What is more gratifying than arranging a lovely bouquet of cut flowers from your own garden or savoring the delicious flavors of colorful vegetables that you tended from seeds and picked fresh that day? Many Americans list gardening as a way to unwind and relax. Squatting, stooping and bending in the home garden are good for circulation and “playing” in dirt lowers stress levels and promotes a sense of well-being.

Contact R and B International Travel and discover how fun staying healthy can be.

France Uncovered

By: Gregory Hall and Collette Vacations

There is a reason France is the most visited country in the world. See for yourself why… you won’t be disappointed.

Paris. A picture may be worth a thousand words, but a visit to Paris will leave you speechless. The city of lights and love, she is also the capital of the country largely considered to be the philosophical cradle of the Enlightenment. Paris is not only to be savored in the springtime, but summer, fall and winter as well. A quick ride in a Parisian cab or on the Métro will bring you to the Louvre, Notre Dame, Montmartre, Sacré Cœur, the Seine River’s famous left bank, the Hôtel des Invalides where Napoleon is entombed, the Galleries Lafayette or Printemps (or other famous Parisian shops) … the list goes on and on.

The dining: cafés, brasseries, and restaurants offer everything from basic fare to exquisite gastronomy – in the fancier restaurants, it would seem the chef moonlights as a poet, adding to the charm of the experience.

Normandy. Famous for its cider, Calvados brandy, and cheese, to most North Americans, it is better known for the pivotal moment in history that saw the Allied forces break through Hitler’s Atlantic Wall to open the Western Front in WWII. My first visit to Normandy started at the American Cemetery at Omaha Beach. I remember watching the early morning fog rise revealing perfectly arranged Carrara marble headstones shone like white beacons over the beaches the men they commemorate had helped liberate. I later learned why those grave markers are so white: one of the cemetery’s French custodians takes the time to paint all 9,387 of them each year. The whole area around the landing beaches is a living memorial to those valiant soldiers.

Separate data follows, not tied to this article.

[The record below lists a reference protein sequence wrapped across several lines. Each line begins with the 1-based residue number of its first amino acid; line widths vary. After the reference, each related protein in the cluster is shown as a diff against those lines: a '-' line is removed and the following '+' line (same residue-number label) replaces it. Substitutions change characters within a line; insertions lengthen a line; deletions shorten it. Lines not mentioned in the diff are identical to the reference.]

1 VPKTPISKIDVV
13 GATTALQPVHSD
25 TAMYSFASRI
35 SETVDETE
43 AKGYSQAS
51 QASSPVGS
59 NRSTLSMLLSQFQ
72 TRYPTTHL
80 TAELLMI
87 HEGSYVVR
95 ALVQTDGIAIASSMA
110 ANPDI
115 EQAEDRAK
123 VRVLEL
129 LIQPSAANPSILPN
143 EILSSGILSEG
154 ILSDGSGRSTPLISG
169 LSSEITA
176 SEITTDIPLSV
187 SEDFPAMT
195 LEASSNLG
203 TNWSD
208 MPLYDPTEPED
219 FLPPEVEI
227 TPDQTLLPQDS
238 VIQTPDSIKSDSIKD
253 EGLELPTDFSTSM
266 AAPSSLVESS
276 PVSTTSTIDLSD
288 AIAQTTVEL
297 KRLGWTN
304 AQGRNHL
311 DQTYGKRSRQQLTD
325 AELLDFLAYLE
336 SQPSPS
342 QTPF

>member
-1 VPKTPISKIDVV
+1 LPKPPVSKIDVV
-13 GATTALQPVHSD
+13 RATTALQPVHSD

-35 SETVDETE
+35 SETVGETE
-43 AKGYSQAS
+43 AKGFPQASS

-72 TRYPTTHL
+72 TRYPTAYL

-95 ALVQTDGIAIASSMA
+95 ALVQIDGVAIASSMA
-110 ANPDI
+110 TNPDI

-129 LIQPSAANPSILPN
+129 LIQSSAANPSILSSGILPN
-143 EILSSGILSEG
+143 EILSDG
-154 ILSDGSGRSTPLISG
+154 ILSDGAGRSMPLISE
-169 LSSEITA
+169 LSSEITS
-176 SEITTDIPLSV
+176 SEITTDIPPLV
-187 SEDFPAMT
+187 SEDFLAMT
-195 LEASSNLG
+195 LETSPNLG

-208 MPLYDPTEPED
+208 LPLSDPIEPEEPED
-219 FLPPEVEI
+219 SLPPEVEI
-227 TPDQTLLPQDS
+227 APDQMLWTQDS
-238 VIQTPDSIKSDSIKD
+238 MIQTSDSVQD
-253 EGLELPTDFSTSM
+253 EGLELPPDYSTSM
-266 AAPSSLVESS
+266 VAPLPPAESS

The Loire Valley. Cradle of the French monarchy for centuries, this part of France is where the magnificent chateaux of France can be visited. Chenonceau, once seized by King Henry II, was given to his mistress, Diane de Poitiers. After his death, Henry’s wife, Catherine de Medici, had Diane expelled and maneuvered a way to finally call Chenonceau her own. Astonished visitors marvel at the gardens, and this summer party house of royals and nobles, built over the river Cher. Not to be outdone, the chateau in Amboise is also a sight to see, with its secret underground passage. Built by Francis I, the passage connects Amboise to the Clos Lucé, the last home of Leonardo Da Vinci, who had been invited by the king to France and notably brought with him a painting of a certain smiling lady that now resides in the Louvre.

Provence. The inspiration of artists like Cézanne and Picasso. Many artists and actors have frequented Provence, renowned for the way its striking sunlight bathes its perched villages in a warm glow, the fragrant fields of lavender that blush a purple radiance in mid-summer, the olive groves and their related oil and tapenade, and the easy-going nature of its residents, many of whom gather to play long, relaxing games of pétanque under the shade of plane trees. The Mistral wind blows here, necessitating that many of its church towers be built with open wrought-iron campanile, as well as the planting of cypress hedgerows to protect crops and vineyards.

The French Riviera. This breathtaking area opens up France’s Côte d’Azur, where the rich and famous have been coming since the late 19th century for its Mediterranean climate, movie and music festivals, and Europe’s oldest principality in Monaco. Stone dolmens recall this area’s Paleolithic history, and its flower fields are the raison d’être for famous perfumeries like Fragonard in Grasse. Rénoir, Matisse, Chagall, Van Gogh, and Picasso all lived here, along with royalty from around Europe, and who can forget the fairytale marriage of Grace Kelly to Prince Rainer III.

Contact R and B International Travel and discover France Uncovered.

Gregory Hall, one of our seasoned Tour Managers, a citizen of France, who speaks fluent English, French and German, grew up in West Berlin, Germany, and now lives in Michigan. He spends much of his time guiding tours through Europe – and wants to take you on a virtual tour of some of his favorite parts of France!